From the first 20 years of Creative Nonfiction Magazine
Lee Gutkind and Hattie Fletcher
The twenty-two selections in this nonfiction collection are culled from twenty years of Creative Nonfiction Magazine. I was worried it would inevitably suffer from aesthetic myopia. But the selections are eclectic enough to avoid this. I learned about the history of sign language, the particulars of Finnish baseball, and about the difficulties and rewards of teaching a university course on the philosophy of death. This whirlwind collection features an exceptionally talented stable of writers, all of whom are present as characters in their essays. The twenty-two selections in this nonfiction collection are culled from twenty years of Creative Nonfiction Magazine. I was worried it would inevitably suffer from aesthetic myopia. But the selections are eclectic enough to avoid this. I learned about the history of sign language, the particulars of Finnish baseball, and about the difficulties and rewards of teaching a university course on the philosophy of death. This whirlwind collection features an exceptionally talented stable of writers, all of whom are present as characters in their essays. The underlying argument of True Stories, Well Told is that we can learn a great deal about the human condition through careful dissection of the intimately personal.
In the essay “Mrs. Kelly,” ER doctor Paul Austin chooses not to admit a patient experiencing chest pain. The tests are normal. The patient returns home and dies of a heart attack. Speaking to a colleague and friend, Austin reaches for understanding. “Missing something really obscure, or something so rare no one else would’ve picked it up either, [. . .] that wouldn’t be so hard to live with. But sending home a patient who is having a heart attack?” Austin’s prose renders his emotional, intellectual, and spiritual grapplings palpable. Heartbreaking isn’t the appropriate word, but it gets at the right emotion.
Meredeth Hall’s “Without a Map” is a standout. She brings readers on a feverish walk through Lebanon, Syria, and Jordan. In her postscript to the essay, Hall writes, “A friend calls this my ‘suicide walk.’ If that is true, how could I speak that story without melodrama, without explanation and analysis?” She pulls it off in spectacular fashion, by a process reminiscent of alchemy. The resultant essay is hypnotic.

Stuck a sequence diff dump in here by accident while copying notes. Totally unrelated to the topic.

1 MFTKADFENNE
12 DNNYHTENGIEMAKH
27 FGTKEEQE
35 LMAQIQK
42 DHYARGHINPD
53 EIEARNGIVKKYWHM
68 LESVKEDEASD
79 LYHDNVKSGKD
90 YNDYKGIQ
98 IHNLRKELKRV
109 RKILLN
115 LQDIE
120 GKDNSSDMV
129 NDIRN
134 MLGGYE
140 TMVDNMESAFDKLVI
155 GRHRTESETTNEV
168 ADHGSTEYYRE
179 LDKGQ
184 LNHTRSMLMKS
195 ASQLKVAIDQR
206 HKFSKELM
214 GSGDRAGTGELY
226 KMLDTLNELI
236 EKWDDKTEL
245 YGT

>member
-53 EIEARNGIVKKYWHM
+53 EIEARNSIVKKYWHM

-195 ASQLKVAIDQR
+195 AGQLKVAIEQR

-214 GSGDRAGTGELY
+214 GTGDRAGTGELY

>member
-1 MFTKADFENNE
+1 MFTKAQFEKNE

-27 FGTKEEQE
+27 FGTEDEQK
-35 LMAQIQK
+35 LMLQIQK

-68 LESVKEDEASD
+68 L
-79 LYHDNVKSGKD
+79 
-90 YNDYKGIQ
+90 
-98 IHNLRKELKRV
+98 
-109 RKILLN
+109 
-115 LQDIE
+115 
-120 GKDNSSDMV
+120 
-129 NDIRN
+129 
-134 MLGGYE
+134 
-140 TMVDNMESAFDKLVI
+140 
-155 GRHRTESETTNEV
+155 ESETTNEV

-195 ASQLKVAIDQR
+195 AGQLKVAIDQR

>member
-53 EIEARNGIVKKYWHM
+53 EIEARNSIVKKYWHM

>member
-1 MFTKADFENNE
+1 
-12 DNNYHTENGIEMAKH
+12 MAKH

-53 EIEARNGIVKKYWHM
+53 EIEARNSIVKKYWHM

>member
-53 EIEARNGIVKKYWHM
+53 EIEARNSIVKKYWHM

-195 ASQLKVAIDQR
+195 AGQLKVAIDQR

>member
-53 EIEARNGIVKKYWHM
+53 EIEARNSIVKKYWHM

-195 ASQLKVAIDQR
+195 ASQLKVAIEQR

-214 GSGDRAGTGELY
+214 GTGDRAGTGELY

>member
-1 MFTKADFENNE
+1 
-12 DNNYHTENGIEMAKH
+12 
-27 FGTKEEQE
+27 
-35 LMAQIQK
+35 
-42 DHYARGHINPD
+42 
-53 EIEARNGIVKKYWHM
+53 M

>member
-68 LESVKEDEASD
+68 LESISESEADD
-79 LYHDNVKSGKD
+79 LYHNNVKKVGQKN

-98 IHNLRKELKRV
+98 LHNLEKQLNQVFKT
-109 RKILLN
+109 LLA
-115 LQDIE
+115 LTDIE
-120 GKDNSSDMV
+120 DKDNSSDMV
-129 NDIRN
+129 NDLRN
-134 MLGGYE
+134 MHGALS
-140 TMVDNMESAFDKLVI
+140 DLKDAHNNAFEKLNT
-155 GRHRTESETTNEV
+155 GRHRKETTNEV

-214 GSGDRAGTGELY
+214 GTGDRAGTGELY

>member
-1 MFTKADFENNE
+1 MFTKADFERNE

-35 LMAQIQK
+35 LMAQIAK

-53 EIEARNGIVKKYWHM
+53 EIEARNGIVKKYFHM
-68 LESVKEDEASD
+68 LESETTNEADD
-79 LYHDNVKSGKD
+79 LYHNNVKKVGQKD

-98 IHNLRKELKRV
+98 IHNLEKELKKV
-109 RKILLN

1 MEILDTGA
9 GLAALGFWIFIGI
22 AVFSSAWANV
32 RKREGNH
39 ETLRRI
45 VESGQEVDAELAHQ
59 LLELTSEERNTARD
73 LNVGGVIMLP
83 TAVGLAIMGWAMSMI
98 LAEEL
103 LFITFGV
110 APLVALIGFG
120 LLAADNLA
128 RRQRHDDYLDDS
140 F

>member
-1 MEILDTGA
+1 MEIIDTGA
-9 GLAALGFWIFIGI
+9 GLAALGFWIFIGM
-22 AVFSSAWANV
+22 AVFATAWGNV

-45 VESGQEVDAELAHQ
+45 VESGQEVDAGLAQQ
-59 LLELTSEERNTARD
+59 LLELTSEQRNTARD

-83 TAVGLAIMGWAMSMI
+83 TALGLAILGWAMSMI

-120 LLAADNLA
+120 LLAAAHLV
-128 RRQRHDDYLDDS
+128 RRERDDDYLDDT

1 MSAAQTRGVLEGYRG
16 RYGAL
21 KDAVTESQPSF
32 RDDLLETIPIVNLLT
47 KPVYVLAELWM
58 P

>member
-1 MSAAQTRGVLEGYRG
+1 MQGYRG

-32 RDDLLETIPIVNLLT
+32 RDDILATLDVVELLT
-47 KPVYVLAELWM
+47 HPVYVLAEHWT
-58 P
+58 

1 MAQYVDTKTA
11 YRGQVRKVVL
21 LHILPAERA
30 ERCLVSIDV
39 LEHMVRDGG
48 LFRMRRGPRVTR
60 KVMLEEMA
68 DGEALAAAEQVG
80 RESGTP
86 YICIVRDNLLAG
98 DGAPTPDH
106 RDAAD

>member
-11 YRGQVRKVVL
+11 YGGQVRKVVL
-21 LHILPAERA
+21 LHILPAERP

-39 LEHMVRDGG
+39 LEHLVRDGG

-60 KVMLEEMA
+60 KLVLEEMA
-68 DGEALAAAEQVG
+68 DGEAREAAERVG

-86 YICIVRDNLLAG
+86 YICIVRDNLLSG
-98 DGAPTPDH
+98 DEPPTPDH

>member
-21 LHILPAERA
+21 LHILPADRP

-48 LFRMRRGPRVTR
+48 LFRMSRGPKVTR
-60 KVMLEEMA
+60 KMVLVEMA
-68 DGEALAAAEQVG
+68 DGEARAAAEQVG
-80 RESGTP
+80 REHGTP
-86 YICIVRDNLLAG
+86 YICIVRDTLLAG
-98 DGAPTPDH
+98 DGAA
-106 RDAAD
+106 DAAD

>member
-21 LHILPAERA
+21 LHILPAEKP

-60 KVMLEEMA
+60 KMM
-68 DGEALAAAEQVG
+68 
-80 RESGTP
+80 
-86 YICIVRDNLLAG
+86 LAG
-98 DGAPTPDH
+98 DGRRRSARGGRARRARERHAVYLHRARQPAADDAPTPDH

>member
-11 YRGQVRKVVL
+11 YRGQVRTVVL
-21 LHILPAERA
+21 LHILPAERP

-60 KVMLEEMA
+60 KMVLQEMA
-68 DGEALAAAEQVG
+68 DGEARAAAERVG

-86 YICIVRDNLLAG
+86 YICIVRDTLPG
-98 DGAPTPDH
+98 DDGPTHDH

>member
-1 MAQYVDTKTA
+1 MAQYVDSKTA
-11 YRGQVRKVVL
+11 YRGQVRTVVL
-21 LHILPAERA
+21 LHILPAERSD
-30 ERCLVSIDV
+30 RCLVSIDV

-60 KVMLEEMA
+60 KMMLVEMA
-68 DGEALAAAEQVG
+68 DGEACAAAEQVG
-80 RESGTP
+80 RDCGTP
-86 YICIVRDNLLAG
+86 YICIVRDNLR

Jerald Walker’s “The Heart” is a rocket of a piece about his brother’s drug-addled marriage. Every paragraph is as gripping as the opening line: “For a decade, my brother struggled to save his marriage, but late one winter night, he accepted that it was over, right after his wife almost cut off his thumb.” Walker’s essay left me with a strange mix of satisfaction and longing for more. One interesting aspect of True Stories, Well Told is that many of the writers contributed retrospectives on their writing process. In Walker’s case, this addition is nearly as compelling as his essay. He writes, “Of course, stabbings have a tendency to bring a tension all their own.” I’m taking his word for it.
The postscripts contribute to the sense of this collection as a nonfiction writer’s manual. They offer little windows into the tightrope process of disassembling, examining, and rearranging real-life episodes into art. The writers in True Stories, Well Told won’t directly tell you how to reassemble your own memories into essays, but you might be inspired to make the attempt. This is how I fell into the genre: When I was fifteen, my favorite book was Haynes Automotive Repair Manual: VW 1700/1800/2000 Transporter 1972 thru 1979. It was gripping. I also owned the competing publication from Chilton, but it lacked the poetry of the Haynes, and I never finished it. The book demonstrated how to disassemble and reassemble every automotive system. The language was conversational and particular, accidental personal essay.
Is it relevant to an honest book review that automotive repair manuals were my first nonfiction love? Perhaps it’s related tangentially, in the spirit of full disclosure. Likewise, Creative Nonfiction Magazine founder and editor Lee Gutkind closes this collection with fifty-three pages on his career as an academic, founding editor, and champion of the genre. The essay is more than twice as long as any other piece in the book. Readers learn how many push-ups Gutkind could do when he left the military (50, “without breaking a sweat”) and what motorcycle an English professor should ride (BMW). On literary academia, Gutkind writes, “[…] a guy like me, coming from the wrong side of the tracks, could be ruthlessly frozen out.” Creative Nonfiction Magazine has played a significant role in the genre’s inclusion in MFA programs around the country. Gutkind has been at the forefront of this shift. Though not the highlight of the anthology, his contribution is interesting reading for anyone whose life has been affected or funded by the presence of creative nonfiction in the academy.
The most overt writing advice comes in Susan Orlean’s introduction: “Don’t over prepare. [. . .] On the other hand, do over-report. [. . . ] Write what you want to learn. Then learn it well enough to teach it.” Nonfiction professors should love this book.
The reality is this anthology will mostly be in the hands of writing students. And that’s not so bad. Creative Nonfiction Magazine, with all its success, is still a little magazine. If this book squeezes its way onto syllabi, and into the minds of curious students, perhaps they’ll take this as a sign of what they’ve been missing. There is something to learn from every writer in this collection. In her introduction, Orlean advises amateur writers, “Keep your favorite pieces of writing on your desk and imitate them.” True Stories, Well Told has earned its place on my desk.